The Kansas State Wildcats wrapped up spring practice on Saturday with a showcase event that gave everyone in attendance a small taste of what to expect next football season.
K-State coach Chris Klieman says he won’t have a public depth chart ready for fans to analyze until summer practices get underway, but now seems like a good time for a projection.
Coaches are still experimenting with personnel combinations. They will also get incoming freshmen involved after they arrive on campus. So the rotations we saw Saturday could change drastically by the time K-State opens the season Aug. 31 against Nicholls.
But here is an educated case on where things stand today:
Starter: Skylar Thompson
Backup: John Holcombe
There isn’t much drama here this year. Thompson has emerged as a team leader and the obvious starter. No one has embraced the Klieman era more than Thompson, and he’s playing with loads of confidence. Holcombe looks like he has a big lead on the backup job, but Nick Ast and Jaren Lewis had their moments in spring practice. They could still challenge for the No. 2 spot.
Starter: James Gilbert
Backup: Harry Trotter
He didn’t do anything spectacular at the spring showcase, but Gilbert appears ready to lead K-State’s backfield after transferring from Ball State. The senior already has strong knowledge of the playbook and provides a veteran presence to the running game, even if he may have a ways to go before he can match the production of Alex Barnes. For now, Trotter looks like the primary backup with Tyler Burns third. But this position could change a great deal after incoming freshmen arrive over the summer.
Starters: Hunter Rison, Dalton Schoen, Isaiah Zuber
Backups: Malik Knowles, Wykeen Gill, Chabastin Taylor
Rison will make this position much better next season. The Michigan State transfer looked like the top receiver throughout spring practice and will almost certainly join the starting lineup after sitting out 2018. It’s hard to tell where Zuber will factor in once he returns from injury, but he was the team’s top receiver last season and could form a nice one-two punch alongside Rison. But he will face lots of competition. This might be the deepest position on the roster. Schoen, Knowles, Taylor and Gill are all capable of making big plays.
Starters: Scott Frantz (LT), Josh Rivas (LG), Adam Holtorf (C), Tyler Mitchell (RG), Nick Kaltmayer (RT)
Backups: Christian Duffie, Aidan Mills, Evan Curl, Kaitori Leveston, Justin Eichman
K-State coaches seem to have already found a front five they trust. All five of them have played meaningful snaps before and they spent tons of time together on Saturday. The second wave of blockers is a bit harder to predict. Curl looks like the backup at center, while Duffie and Mills appear ready to fill in at several positions. The Wildcats probably want to develop more depth here.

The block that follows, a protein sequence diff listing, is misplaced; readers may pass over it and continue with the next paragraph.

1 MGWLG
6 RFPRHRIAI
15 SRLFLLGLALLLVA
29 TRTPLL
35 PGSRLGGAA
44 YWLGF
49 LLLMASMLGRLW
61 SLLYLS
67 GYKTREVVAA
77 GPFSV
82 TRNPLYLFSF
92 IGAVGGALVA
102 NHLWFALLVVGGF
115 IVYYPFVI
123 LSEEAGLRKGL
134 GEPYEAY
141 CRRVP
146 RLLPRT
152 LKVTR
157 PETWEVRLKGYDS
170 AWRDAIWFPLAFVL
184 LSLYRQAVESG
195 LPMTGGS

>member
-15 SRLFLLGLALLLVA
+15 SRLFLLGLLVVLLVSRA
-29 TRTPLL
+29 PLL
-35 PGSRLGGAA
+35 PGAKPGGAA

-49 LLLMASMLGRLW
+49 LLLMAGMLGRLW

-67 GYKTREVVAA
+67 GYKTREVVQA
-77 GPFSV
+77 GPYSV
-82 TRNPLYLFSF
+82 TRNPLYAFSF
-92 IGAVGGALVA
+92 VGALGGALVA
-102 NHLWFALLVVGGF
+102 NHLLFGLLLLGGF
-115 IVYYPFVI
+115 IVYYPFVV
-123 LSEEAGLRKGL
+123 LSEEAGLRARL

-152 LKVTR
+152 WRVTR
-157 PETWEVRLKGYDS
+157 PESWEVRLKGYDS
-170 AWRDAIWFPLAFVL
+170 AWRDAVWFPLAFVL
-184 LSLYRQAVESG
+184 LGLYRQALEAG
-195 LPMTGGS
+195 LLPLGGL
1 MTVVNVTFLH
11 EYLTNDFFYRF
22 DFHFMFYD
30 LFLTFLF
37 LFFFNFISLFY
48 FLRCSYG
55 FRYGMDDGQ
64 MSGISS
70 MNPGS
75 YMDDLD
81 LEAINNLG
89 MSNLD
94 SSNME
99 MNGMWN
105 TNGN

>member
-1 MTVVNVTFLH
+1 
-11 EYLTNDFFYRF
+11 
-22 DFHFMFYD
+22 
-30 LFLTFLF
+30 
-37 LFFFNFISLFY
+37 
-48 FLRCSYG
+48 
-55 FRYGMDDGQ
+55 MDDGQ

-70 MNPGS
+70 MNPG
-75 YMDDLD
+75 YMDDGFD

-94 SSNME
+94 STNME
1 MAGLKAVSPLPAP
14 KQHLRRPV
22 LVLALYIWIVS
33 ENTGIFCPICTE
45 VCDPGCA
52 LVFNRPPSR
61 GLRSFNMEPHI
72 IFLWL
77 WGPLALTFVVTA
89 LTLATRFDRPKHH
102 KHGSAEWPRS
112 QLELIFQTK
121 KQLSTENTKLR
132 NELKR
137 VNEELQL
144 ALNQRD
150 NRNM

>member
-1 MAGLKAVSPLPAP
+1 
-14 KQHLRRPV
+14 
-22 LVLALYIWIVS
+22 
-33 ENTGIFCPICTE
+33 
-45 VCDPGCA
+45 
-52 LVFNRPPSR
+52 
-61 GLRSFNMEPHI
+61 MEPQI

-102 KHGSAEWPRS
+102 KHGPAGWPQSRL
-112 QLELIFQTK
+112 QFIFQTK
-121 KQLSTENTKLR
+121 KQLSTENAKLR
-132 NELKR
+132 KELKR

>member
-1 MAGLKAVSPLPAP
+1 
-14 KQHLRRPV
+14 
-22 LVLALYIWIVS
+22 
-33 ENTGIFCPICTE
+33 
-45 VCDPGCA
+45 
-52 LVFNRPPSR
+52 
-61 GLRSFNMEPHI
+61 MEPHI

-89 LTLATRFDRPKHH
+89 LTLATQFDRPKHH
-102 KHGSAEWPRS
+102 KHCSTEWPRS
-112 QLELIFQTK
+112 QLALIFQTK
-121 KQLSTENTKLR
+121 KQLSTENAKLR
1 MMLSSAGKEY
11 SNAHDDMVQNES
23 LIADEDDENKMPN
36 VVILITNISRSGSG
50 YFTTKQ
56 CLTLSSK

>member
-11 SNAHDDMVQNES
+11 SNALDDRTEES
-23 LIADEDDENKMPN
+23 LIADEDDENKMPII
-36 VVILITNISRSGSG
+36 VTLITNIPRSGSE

Starter: Nick Lenners
Backup: Blaise Gammon
Courtney Messingham will use tight ends a whole lot more than K-State fans are accustomed, so we will see more than two tight ends next season. Lenners seems like the starter, even though he missed most of last season because of an injury. Gammon and Sammy Wheeler should get lots of playing time. Wheeler switched to tight end from quarterback this spring and already looks like a weapon in the passing game. Adam Harter, technically a fullback, could also lineup as a tight end on certain plays.
Starters: Wyatt Hubert (DE), Trey Dishon (DT), Joe Davies (DT), Reggie Walker (DE)
Backups: Bronson Massie, Jordan Mittie, Drew Wiley, Spencer Trussell
Here’s what Klieman had to say about K-State’s defensive line on Saturday: “The guys up front are pretty dang good. We have bookend defensive ends and Dishon inside. We have a number of bodies inside. I like the defensive front. That is where it starts for us, obviously.” He is clearly pleased with what the Wildcats have coming back. Coaches raved about Hubert and Dishon all spring, and there is depth here. Kyle Ball should also factor into the rotation at defensive end.
Starters: DaQuan Patton, Elijah Sullivan
Backups: Daniel Green, Cody Fletcher
This position looked a whole lot stronger before Justin Hughes tore an ACL in spring practice. Without “the heart and soul” of K-State’s defense, it will be up to Patton and Sullivan to make big plays at linebacker. They have both started before, so the Wildcats have confidence in them. But depth will be an issue.
Starters: Lance Robinson (CB), A.J. Parker (CB), Walter Neil (NB), Denzel Goolsby (S), Wayne Jones (S)
Backups: Kevion McGee, Darreyl Patterson, Jonathan Durham, Jonathan Alexander, Jahron McPherson
Goolsby and Jones look like the starters at safety, and you can probably pencil in Parker at one of the cornerback spots, but the rest of K-State’s secondary is a mystery. This was the hardest position to judge at the spring showcase. Early on in spring practice, coaches said Neil was dominating at nickelback. But he played exclusively corner on Saturday. Robinson, McGee and Durham all saw playing time with the first-string defense at different spots. Klieman says he wants to find the best five defensive backs and get them on the field together. He will try to mix and match them again in the summer.
Starters: Blake Lynch (K), Devin Anctil (P), Isaiah Zuber (KR), Darreyl Patterson (PR)
K-State has proven specialists coming back at kicker and punter. But there could be a great deal of competition on kick and punt return duty. Expect several incoming freshmen at running back and receiver to get a look there.